If Patrick is going to expect Paul to be forced to move to a housing complex on the tarsands wastes then Paul could expect Patrick to be forced to live in a housing complex built entirely without any oil/byproduct-based materials, any materials that required transport by hydrocarbon-based transportation to get it to the site and is neither heated nor powered by hydrocarbon-based sources.

          • The Doctor says:

            Oh, I forgot: environmentalism is next to Godliness. Environmentalism and environmentalists can never be questioned, ever. To do so is heresy. My bad.

      • que sera sera says:

        @ patrick deberg:

        Great rant!! LOVED IT!! Oh so true.

    • Cameron Prymak says:

      I would have thought there are fewer such roadblocks for developing new refinery capacity in some parts of Canada, Alberta or Saskatchewan?? I would think a more distributed refining capacity makes a lot more sense for energy security.

      The fact that we’re transporting it to the Gulf presents a real question – how much of that product will eventually be exported?

  5. VC says:

    It’s rich how the right would vilify some group that is opposed to them even though their actions are non-violent and completely consistent with how the right regularly conducts its own business. Now that the left has a well-organized and what appears to be an incredibly well-financed cause, the right just calls them ‘radicals,’ ‘extremists,’ or whatever. When you open borders to free the flow of foreign money, don’t be surprised that foreign investment may take the form of ideas and domestic influence.

  6. CQ says:

    We wouldn’t want Northern B.C. to turn into another pipeline ravaged Alaska. (And btw, where does that oil get refined?)

    • smelter rat says:

      Something about the Exxon Valdez is ringing a bell for me…

      • CQ says:

        And they never recovered!
        Sure. You bet’cha.

        • smelter rat says:

          Actually that ecosystem has not returned to it’s original state. What’s your point again?

        • CQ says:

          Some Canadians are simply against any economic development – as long as America is already doing its own heavy lifting for us. It’s time we grew up and started developing our resources half as prominently as the U.S. does.

          • smelter rat says:

            @CQ: Actually many Canadians and Americans are against poisioning our environment for generations to come. The solutions to our energy problems are complex and will be expensive, but doing the same thing over and over again in the face of overwhelming evidence that we’re slowly killing the planet is, by definition, insanity.

  7. Darren says:

    First of all, the lack of the Gateway pipeline won’t “kill” the oilsands. The region is doing quite well and will continue to do quite well as long as the price of oil remains high. As for Saudi Arabia, most of its fields are mature and they generally lack the capacity to ramp up production to sufficiently reduce the world price of oil. Also, bitumen/heavy oil isn’t priced the same as conventional oil, there’s a price differential. That heavy oil differential is what makes upgrading it to a variety of lighter-end hydrocarbon products economically viable.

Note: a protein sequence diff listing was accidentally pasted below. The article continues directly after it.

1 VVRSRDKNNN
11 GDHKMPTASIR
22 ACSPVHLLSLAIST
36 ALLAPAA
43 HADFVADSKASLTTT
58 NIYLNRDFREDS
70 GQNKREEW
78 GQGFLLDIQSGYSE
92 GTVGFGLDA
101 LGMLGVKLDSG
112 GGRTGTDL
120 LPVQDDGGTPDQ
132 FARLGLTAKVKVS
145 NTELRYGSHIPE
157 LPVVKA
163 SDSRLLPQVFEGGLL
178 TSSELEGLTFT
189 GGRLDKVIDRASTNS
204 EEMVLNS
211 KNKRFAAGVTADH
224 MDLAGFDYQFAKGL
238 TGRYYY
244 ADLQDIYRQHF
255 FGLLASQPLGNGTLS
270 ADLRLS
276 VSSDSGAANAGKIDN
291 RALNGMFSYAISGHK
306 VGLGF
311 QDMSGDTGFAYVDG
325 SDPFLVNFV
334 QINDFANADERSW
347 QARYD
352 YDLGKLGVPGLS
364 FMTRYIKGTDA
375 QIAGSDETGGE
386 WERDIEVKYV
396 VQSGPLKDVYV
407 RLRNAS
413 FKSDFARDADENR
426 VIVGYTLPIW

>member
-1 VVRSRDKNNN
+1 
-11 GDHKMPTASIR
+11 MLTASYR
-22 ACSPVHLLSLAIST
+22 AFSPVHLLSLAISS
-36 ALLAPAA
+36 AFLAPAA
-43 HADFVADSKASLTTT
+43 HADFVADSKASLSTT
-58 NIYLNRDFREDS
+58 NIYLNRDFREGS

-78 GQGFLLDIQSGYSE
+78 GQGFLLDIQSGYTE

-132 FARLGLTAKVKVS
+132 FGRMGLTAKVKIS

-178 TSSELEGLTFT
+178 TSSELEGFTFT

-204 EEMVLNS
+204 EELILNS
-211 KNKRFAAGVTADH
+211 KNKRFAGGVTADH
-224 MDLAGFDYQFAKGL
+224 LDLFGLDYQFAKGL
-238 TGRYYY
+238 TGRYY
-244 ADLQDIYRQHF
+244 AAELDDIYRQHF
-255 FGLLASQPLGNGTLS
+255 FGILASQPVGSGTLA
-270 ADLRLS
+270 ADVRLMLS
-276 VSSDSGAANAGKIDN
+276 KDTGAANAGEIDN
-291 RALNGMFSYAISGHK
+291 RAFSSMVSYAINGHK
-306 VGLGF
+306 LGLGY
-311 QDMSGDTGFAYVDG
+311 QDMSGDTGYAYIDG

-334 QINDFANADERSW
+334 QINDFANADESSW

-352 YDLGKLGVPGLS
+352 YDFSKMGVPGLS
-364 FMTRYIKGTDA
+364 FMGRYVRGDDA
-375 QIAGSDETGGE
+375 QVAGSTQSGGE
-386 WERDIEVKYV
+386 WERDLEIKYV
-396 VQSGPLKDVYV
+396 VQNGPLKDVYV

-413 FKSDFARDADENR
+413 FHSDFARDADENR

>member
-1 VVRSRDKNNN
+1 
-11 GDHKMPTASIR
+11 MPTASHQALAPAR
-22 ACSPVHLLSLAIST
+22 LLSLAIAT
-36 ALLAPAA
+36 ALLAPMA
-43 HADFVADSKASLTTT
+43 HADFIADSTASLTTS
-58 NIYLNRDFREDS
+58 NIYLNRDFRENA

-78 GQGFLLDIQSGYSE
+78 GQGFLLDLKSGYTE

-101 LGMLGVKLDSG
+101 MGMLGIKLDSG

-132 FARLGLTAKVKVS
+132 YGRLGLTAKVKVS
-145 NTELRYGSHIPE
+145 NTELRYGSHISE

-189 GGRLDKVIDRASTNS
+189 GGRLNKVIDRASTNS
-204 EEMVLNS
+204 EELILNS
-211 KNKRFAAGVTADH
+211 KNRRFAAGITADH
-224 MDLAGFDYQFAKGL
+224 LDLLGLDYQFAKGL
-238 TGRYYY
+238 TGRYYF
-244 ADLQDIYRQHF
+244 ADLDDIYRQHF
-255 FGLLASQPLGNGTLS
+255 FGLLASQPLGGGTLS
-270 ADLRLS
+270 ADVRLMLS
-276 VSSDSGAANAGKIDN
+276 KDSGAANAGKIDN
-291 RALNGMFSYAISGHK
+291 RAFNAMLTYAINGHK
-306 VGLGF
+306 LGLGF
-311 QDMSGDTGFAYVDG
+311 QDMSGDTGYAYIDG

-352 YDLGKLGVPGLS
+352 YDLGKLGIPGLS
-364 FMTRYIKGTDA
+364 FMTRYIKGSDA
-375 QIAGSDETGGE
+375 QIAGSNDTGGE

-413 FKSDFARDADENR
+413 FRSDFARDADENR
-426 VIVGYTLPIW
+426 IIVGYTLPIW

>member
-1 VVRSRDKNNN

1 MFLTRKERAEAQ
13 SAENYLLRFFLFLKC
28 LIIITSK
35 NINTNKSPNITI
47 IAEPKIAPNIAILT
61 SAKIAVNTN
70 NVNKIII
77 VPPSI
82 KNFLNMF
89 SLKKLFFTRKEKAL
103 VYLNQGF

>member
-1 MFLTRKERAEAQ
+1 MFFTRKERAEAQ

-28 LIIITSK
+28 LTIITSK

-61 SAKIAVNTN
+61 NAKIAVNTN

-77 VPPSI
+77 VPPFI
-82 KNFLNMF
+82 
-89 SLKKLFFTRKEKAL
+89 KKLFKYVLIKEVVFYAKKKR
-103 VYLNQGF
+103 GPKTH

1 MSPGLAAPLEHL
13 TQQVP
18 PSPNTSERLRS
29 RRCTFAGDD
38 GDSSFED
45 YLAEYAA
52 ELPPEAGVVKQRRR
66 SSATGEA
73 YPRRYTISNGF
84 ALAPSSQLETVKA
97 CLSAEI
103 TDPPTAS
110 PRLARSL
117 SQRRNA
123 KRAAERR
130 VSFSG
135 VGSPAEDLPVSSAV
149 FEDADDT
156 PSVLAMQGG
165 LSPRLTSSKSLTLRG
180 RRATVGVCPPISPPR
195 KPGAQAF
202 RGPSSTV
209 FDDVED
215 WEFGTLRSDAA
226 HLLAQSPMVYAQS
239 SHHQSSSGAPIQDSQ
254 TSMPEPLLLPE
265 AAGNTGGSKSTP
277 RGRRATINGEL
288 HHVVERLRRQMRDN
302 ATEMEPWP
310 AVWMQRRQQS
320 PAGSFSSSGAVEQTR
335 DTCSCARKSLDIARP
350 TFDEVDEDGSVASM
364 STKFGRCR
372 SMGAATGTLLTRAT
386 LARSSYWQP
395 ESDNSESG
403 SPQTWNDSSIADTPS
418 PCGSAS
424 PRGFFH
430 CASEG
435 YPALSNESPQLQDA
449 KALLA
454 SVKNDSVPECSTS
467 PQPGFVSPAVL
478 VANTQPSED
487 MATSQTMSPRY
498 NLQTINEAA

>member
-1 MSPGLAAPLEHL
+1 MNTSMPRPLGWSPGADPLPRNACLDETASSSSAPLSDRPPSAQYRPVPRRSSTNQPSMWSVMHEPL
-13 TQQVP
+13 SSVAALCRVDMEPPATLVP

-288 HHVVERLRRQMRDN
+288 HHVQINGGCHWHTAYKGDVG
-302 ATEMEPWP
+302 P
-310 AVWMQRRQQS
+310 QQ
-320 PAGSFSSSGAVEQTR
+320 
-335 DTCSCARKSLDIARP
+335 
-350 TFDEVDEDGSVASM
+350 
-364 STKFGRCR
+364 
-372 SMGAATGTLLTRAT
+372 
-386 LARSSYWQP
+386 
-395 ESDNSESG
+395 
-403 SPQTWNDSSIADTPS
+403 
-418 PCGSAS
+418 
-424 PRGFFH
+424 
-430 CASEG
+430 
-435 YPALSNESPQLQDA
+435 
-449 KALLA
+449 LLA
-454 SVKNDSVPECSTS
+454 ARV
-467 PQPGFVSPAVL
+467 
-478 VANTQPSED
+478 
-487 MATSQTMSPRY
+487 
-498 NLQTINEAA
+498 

Second, what’s lost in this whole thread is one simple question – is she right? If her numbers are wrong then that’s more than enough criticism but if they’re right then there’s not a lot her detractors can say (particularly those who criticized the Tories for using US consultants years ago, decrying the perceived US interference in Canadian politics). Go after Vivian for her own funding, that won’t change whether her numbers are correct or not. After all, if the positions of the project opponents are valid regardless of who pays their bills then can’t Vivian’s position also be valid regardless of who pays her bills?
    Third, while the length of the process may be a problem for some, that’s sort of the system we live in. By its very nature, democracy is a very inefficient form of government so a lot of money is going to be spent on a lot of lengthy processes designed to allow people to provide input. Grin and bear it.

  8. Derek Pearce says:

    The Liberals (and I am one) wrote off Alberta long ago– and may be in the wilderness for a while yet– but sucking up to Tar Sands Big Oil will have zero to do with the Libs once again being a viable national party. Au contraire, fighting against the tar sands will only help them regain ground in central Canada.

    • Curt says:

      Derek, You just wrote off the west …the economic engine of Canada for a cheap political sound bite. Shallow talk like that will keep the Liberal party “in the wilderness” for more than a little while. I detect “Calgary Envy”.

      • The Doctor says:

        The thing is, this is way more stupid than what Trudeau did. At least when Trudeau screwed the West, it was a revenue grab. That at least has a prima facie economic rationale. This time, it’s kick Alberta in the nuts for no concomitant economic gain to be had anywhere, including Central Canada. In fact, it’s just less revenue — way less revenue — for the country as a whole. The LPC really ought to think long and hard about this one before mindlessly throwing their lot in with the Dippers and the Greens, but I fear that they won’t.

  9. allegra fortissima says:

    Environmentalists are “radicals” and “foreigners”? Then read this – they live there!